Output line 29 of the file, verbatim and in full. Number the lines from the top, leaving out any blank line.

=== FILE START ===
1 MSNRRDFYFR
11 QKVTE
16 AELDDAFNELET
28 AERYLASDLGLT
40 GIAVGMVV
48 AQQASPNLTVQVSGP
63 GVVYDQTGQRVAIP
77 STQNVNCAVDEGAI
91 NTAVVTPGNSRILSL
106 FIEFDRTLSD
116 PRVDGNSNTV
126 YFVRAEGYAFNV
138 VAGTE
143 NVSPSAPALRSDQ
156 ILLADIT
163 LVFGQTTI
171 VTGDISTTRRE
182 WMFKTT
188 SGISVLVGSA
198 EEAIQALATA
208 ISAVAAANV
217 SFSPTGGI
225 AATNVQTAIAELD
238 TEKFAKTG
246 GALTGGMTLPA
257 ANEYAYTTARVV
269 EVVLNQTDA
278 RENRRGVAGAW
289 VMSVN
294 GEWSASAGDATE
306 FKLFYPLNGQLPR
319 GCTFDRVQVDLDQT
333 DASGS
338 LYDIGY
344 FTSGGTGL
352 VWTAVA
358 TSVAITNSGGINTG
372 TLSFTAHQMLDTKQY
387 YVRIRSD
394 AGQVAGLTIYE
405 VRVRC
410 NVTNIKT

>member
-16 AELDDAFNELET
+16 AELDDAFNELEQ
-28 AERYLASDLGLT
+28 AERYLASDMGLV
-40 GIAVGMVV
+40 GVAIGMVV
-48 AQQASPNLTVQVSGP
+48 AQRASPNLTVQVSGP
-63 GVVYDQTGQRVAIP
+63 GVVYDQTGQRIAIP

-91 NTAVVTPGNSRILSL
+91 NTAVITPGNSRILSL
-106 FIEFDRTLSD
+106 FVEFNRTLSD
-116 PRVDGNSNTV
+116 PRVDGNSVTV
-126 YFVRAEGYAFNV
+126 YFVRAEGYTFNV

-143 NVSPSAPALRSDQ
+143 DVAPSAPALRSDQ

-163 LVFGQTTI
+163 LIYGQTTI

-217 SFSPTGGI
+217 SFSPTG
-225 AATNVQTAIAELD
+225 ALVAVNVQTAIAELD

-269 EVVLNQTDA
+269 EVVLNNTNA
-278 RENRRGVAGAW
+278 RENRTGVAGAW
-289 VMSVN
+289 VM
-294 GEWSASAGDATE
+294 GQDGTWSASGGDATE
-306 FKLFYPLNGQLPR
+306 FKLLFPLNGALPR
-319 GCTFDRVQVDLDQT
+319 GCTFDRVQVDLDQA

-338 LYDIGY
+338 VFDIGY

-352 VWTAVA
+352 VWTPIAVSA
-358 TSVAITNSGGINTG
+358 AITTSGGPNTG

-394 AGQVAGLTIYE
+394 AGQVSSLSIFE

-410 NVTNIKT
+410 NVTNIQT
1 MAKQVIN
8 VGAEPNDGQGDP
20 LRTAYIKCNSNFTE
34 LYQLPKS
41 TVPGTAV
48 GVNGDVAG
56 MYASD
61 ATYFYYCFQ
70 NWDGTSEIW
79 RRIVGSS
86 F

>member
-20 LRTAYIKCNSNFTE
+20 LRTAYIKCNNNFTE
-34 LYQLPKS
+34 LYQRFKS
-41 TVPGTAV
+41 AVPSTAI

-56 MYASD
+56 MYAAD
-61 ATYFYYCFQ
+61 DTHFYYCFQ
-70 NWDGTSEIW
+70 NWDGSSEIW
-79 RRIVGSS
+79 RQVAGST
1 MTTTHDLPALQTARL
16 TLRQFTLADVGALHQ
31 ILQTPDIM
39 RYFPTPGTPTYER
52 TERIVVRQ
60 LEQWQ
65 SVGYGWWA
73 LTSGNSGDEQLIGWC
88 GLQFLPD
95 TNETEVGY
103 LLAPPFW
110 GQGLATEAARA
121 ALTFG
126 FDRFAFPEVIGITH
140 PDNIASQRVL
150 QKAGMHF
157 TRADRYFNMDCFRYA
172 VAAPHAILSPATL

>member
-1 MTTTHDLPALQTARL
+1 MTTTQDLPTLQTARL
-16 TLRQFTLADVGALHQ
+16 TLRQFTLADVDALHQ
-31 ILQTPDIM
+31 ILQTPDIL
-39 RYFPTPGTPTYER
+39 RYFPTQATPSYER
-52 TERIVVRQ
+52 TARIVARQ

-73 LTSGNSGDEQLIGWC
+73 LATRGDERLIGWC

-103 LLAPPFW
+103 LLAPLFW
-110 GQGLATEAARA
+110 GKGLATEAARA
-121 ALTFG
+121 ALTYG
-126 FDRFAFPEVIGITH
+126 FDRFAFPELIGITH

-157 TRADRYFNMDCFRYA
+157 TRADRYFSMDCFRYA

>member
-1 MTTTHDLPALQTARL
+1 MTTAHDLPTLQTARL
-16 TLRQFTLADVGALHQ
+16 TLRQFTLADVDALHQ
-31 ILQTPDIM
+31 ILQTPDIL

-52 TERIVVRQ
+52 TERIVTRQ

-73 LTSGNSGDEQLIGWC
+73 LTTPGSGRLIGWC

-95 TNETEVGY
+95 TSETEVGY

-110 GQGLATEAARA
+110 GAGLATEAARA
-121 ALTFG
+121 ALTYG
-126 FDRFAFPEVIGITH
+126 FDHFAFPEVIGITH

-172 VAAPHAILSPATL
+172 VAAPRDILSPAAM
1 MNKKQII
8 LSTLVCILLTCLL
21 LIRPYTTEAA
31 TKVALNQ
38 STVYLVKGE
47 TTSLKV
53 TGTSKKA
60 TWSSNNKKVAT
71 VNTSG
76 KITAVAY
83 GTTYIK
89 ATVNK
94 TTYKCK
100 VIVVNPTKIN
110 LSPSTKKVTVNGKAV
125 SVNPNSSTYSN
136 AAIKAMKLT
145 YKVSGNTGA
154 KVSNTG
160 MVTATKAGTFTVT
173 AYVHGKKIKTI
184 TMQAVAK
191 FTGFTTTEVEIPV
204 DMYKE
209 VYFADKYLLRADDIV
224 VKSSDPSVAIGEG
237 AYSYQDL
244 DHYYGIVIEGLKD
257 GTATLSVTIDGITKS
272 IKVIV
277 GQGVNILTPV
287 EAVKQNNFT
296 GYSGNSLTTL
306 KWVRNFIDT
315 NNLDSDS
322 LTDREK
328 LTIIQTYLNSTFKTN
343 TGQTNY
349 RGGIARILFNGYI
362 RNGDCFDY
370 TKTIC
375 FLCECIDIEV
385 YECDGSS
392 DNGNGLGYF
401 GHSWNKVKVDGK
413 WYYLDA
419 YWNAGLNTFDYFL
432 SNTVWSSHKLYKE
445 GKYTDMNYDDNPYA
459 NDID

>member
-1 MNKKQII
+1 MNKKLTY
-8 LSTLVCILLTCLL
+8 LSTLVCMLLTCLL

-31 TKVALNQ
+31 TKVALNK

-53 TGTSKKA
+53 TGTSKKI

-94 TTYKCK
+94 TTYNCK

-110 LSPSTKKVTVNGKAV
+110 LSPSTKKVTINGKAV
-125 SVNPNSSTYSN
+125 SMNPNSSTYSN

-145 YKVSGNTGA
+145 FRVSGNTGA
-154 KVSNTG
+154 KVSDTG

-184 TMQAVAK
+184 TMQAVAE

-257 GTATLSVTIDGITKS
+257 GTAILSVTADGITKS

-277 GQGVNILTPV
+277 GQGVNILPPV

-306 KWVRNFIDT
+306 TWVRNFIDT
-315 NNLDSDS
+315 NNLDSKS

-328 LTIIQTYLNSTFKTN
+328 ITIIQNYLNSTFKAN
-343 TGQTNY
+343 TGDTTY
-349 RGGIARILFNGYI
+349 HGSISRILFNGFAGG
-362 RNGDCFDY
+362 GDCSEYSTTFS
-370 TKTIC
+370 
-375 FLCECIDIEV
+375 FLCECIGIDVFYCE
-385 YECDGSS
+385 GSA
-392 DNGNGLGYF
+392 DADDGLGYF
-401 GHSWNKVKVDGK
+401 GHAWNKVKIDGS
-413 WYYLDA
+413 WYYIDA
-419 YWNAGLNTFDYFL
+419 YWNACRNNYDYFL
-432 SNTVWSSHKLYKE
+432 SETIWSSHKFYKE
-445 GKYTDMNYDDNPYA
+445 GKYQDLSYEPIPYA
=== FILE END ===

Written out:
289 VMSVN